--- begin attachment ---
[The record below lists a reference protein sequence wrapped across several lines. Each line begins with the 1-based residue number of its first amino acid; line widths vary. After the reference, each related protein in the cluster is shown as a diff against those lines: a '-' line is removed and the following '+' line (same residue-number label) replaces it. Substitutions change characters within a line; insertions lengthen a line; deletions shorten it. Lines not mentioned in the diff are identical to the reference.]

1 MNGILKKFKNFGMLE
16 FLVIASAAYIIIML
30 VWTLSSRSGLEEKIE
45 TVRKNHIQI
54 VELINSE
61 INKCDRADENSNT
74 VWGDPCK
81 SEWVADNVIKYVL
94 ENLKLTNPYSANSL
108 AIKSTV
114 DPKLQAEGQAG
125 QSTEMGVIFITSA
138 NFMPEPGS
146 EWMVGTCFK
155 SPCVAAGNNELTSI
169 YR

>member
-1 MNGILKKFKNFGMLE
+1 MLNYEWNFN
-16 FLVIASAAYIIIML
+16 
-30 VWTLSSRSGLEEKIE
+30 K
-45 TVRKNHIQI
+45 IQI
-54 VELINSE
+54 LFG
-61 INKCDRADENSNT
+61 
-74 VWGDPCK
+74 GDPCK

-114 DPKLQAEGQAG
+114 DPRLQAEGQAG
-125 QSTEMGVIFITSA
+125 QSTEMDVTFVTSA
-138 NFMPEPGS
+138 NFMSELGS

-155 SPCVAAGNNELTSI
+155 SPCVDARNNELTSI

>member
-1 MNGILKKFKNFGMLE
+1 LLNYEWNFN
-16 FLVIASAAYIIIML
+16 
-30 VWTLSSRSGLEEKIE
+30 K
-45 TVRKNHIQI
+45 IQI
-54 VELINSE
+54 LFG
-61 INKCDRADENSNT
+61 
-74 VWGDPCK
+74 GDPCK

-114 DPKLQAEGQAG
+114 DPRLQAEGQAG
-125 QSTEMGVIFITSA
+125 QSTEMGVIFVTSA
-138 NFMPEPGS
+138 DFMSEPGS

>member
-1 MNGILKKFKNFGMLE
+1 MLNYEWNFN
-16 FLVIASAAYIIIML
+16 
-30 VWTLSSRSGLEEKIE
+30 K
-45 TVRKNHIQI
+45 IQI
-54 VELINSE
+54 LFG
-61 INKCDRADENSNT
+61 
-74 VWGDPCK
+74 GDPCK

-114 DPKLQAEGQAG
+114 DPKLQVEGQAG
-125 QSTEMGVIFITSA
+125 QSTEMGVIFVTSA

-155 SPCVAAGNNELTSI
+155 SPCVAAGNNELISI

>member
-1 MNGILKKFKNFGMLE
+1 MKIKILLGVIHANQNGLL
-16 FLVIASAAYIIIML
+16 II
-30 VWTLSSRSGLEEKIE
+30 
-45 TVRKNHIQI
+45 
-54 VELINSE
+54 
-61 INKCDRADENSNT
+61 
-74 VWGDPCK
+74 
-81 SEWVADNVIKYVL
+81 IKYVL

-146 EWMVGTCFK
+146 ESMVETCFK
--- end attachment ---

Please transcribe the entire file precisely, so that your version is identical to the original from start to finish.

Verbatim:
[The record below lists a reference protein sequence wrapped across several lines. Each line begins with the 1-based residue number of its first amino acid; line widths vary. After the reference, each related protein in the cluster is shown as a diff against those lines: a '-' line is removed and the following '+' line (same residue-number label) replaces it. Substitutions change characters within a line; insertions lengthen a line; deletions shorten it. Lines not mentioned in the diff are identical to the reference.]

1 MNGILKKFKNFGMLE
16 FLVIASAAYIIIML
30 VWTLSSRSGLEEKIE
45 TVRKNHIQI
54 VELINSE
61 INKCDRADENSNT
74 VWGDPCK
81 SEWVADNVIKYVL
94 ENLKLTNPYSANSL
108 AIKSTV
114 DPKLQAEGQAG
125 QSTEMGVIFITSA
138 NFMPEPGS
146 EWMVGTCFK
155 SPCVAAGNNELTSI
169 YR

>member
-1 MNGILKKFKNFGMLE
+1 MLNYEWNFN
-16 FLVIASAAYIIIML
+16 
-30 VWTLSSRSGLEEKIE
+30 K
-45 TVRKNHIQI
+45 IQI
-54 VELINSE
+54 LFG
-61 INKCDRADENSNT
+61 
-74 VWGDPCK
+74 GDPCK

-114 DPKLQAEGQAG
+114 DPRLQAEGQAG
-125 QSTEMGVIFITSA
+125 QSTEMDVTFVTSA
-138 NFMPEPGS
+138 NFMSELGS

-155 SPCVAAGNNELTSI
+155 SPCVDARNNELTSI

>member
-1 MNGILKKFKNFGMLE
+1 LLNYEWNFN
-16 FLVIASAAYIIIML
+16 
-30 VWTLSSRSGLEEKIE
+30 K
-45 TVRKNHIQI
+45 IQI
-54 VELINSE
+54 LFG
-61 INKCDRADENSNT
+61 
-74 VWGDPCK
+74 GDPCK

-114 DPKLQAEGQAG
+114 DPRLQAEGQAG
-125 QSTEMGVIFITSA
+125 QSTEMGVIFVTSA
-138 NFMPEPGS
+138 DFMSEPGS

>member
-1 MNGILKKFKNFGMLE
+1 MLNYEWNFN
-16 FLVIASAAYIIIML
+16 
-30 VWTLSSRSGLEEKIE
+30 K
-45 TVRKNHIQI
+45 IQI
-54 VELINSE
+54 LFG
-61 INKCDRADENSNT
+61 
-74 VWGDPCK
+74 GDPCK

-114 DPKLQAEGQAG
+114 DPKLQVEGQAG
-125 QSTEMGVIFITSA
+125 QSTEMGVIFVTSA

-155 SPCVAAGNNELTSI
+155 SPCVAAGNNELISI

>member
-1 MNGILKKFKNFGMLE
+1 MKIKILLGVIHANQNGLL
-16 FLVIASAAYIIIML
+16 II
-30 VWTLSSRSGLEEKIE
+30 
-45 TVRKNHIQI
+45 
-54 VELINSE
+54 
-61 INKCDRADENSNT
+61 
-74 VWGDPCK
+74 
-81 SEWVADNVIKYVL
+81 IKYVL

-146 EWMVGTCFK
+146 ESMVETCFK